The Vanishing Mediator

Having fun on the internet.

on the road

The 50th and Final Easily-Distracted Tale by Chris/0

Lyz threw her phone down as hard as she could.

As it smacked against the hard tiles of the green room floor, bits of plastic and glass flew off in all directions. Lyz winced, then stomped on the phone with her heel. Twice. Three times.

From across the room, Janna leveled an accusing drumstick at Lyz’s face. “Geez, rage much?” she asked sarcastically.

“God, I can’t stand her sometimes!” Lyz raged through gritted teeth. “I’m convinced that agents were put on this Earth just to keep musicians from being happy all the time.”

“We’re supposed to be happy all the time?” Tiffany drowsily raised her head from her electric bass. “Oh, man, I’ve been doing it wrong…”

Lyz and Janna both snorted with the effort of stifling giggles. The strings of Tiffany’s bass had left four dark red stripes across her right cheek. The girl could seemingly sleep through anything.

“Well, happy whenever we’re playing, I guess,” Lyz said. She tapped her cheek and pointed at a mirror.

Tiffany checked her reflection and sighed. She grabbed a makeup kit and began unpacking it.

“So, what did she want?” Janna asked.

Lyz collapsed into a chair and drummed her fingers on her guitar. “She’s extending our tour. I mean, she wants us to extend our tour.”

Janna cocked her head. “But that’s supposed to be a good thing. We make more money by playing more cities.”

“And we get a 3.5% bonus on our gate take from venues that aren’t part of the original schedule,” Tiffany added as she re-applied powder. “It’s not like we’re sports players. They have provisions in profit-sharing contracts for postseason competition. Players don’t get a share of gate after the fourth game of a seven-game series. Otherwise, they would artificially extend series to the seventh game in order to take home more money.”

Wide-eyed stares were the only response.

Tiffany crossed her arms defensively. “Yeah, I read about contract law. I get bored sometimes.”

“Anyway,” Lyz said, rolling her eyes, “the problem is… I don’t want to do more cities. I want to go home.”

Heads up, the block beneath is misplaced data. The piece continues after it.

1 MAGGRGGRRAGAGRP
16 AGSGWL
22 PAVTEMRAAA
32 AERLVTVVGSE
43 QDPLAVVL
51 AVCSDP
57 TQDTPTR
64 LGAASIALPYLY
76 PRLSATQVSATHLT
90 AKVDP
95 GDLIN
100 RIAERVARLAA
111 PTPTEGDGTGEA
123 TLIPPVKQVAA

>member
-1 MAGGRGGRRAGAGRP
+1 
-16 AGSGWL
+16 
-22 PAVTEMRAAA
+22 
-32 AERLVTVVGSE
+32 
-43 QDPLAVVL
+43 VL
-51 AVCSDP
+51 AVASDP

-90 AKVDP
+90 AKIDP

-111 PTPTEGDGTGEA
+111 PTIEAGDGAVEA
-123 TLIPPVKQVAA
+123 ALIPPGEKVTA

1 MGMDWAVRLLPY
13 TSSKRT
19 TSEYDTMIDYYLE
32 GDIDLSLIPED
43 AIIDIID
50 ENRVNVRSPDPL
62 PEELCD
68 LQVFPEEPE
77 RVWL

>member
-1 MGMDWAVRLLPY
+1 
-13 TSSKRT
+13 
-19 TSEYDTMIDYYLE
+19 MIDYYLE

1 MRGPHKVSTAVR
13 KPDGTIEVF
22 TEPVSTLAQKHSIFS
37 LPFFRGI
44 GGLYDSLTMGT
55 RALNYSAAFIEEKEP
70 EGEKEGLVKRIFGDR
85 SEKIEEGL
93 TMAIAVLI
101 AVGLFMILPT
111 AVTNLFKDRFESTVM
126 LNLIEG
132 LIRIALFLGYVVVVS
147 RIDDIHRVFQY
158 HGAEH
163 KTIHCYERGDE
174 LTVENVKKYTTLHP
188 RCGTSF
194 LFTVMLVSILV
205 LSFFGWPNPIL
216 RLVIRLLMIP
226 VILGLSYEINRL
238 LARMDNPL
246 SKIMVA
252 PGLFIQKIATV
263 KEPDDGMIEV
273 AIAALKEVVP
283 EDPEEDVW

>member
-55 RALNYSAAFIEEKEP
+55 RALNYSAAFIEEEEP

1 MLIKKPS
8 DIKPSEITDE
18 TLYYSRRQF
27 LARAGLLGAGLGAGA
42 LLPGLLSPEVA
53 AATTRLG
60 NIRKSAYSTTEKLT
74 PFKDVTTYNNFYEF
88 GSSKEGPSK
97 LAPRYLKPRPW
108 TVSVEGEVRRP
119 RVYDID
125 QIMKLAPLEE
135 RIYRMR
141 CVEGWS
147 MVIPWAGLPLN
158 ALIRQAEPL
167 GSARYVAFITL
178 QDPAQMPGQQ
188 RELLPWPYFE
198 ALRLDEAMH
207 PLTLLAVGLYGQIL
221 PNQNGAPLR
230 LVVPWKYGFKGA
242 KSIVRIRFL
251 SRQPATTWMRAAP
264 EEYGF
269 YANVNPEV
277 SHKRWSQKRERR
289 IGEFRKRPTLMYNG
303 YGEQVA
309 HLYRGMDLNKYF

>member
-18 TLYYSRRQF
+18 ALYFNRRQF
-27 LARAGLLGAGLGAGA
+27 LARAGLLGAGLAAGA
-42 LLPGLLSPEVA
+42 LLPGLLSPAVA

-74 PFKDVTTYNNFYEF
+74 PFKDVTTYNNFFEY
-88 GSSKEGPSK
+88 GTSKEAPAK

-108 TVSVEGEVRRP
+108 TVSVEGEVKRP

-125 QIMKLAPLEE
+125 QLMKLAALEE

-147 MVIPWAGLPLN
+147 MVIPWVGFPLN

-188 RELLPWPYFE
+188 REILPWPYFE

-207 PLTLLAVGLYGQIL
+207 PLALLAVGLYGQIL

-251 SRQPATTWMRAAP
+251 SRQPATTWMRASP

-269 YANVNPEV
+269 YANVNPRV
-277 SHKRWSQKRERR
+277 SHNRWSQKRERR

“We’ve all gotten homesick sometimes on this tour,” Janna said sympathetically. “At least we’ve got e-mail, so we can—”

“It’s not about homesickness.” Lyz interrupted. “I mean, you and Tiff can be yourselves on this tour. There’s not a separation between your private and public personas. But I want to go back to being Lizzie Dalton. I don’t mind not sleeping in my own bed, but I want not to have to keep thinking about who I’m going to have to be when I wake up.”

For a few moments, the only sounds were soft breathing. Then a zipper, as Tiffany put her makeup kit away.

“Lyz,” Tiffany began, “you know why you’re our leader, right?”

Lyz shrugged. “Because my house had a garage?”

“Besides that.”

“Because I’m the best singer?”

“Besides that, too.”

“Because I found us a—”

“Blah, blah, blah!” Tiffany said, interrupting the rut. “You’re the leader because Janna and I like the decisions you make. You said we should write some songs. We did, and good things happened. You said we should record them. We did, and good things happened. You said we should give CDs away to gain word-of-mouth. We did, and—guess what?—good things happened.

“You’ve earned our trust in matters like this. If you think we should cut the tour short because our sanity is worth more than money, then sure. We’ll do that. We can take a break, and start thinking about our second album down the line.”

Janna nodded. “When we came up with the name Lyz Dexia and the Stray Gods, we knew someone was going to have to take point. I’m just glad it wasn’t me.”

“It kind of helped that it was already basically my name,” Lyz admitted.

“So just tell us,” Janna continued. “If you say we end in Seattle, then we end in Seattle. But don’t hold it in. That’s how bands start to fight and stuff. Tell us, tell us, tell us.”

Lyz laughed. “Geez, Janna, don’t be so pushy.”

“What I tell you three times is true,” Janna quoted.

“I think that’s a very mature attitude to take,” a tinny voice said.

Each of the three girls checked to see if the other two had said it. None of them had. They looked around the room, puzzled.

“The phone didn’t hang up!” Tiffany realized.

Lyz scrambled across the green room to where her phone had landed, and slid her finger scross the screen desperately.

“What a sturdy, well-built piece of junk! Hang up! Hang up!” Janna shouted.

“I’m trying!” Lyz shouted back. “But the screen broke away in the corner! The slidey thing, it won’t slide!”

The band’s agent sighed from Lyz’s hands. “Will you just put me on speakerphone, please?”

Lyz tapped the speaker button and put the phone down on a table. The three gathered around it.

“If you guys don’t want to extend the tour, then you can stop in Seattle,” the agent said. “Hell, you can even ride the tour bus back to the East Coast if you want some free time to sightsee. Or, if you want a plane, I can get one. It’s up to you all to tell me when you’re going to burn out, all right? Communication is key.”

Janna silently checked with the other girls. Tiffany deferred to Lyz, who nodded. “Yeah,” Janna relayed. “We want a definite goal of when we’re done.”

“Then I’ll put a line under Seattle. Now go play your show. I expect a particularly good one, now that this is off your shoulders.” She paused for a moment. “And, Lyz?”

“Yes?” Lyz asked.

“Get a new phone!” The agent disconnected.

Lyz grumbled incoherently as the other two girls laughed.

“Well, that’s taken care of. It’s kind of freeing to know that the end is in sight,” Janna said.

“Totally,” Tiffany agreed. “Well, Lyz, ready to go?”

Lyz smiled. “Yeah. Let’s do it. After all, this is only the beginning.”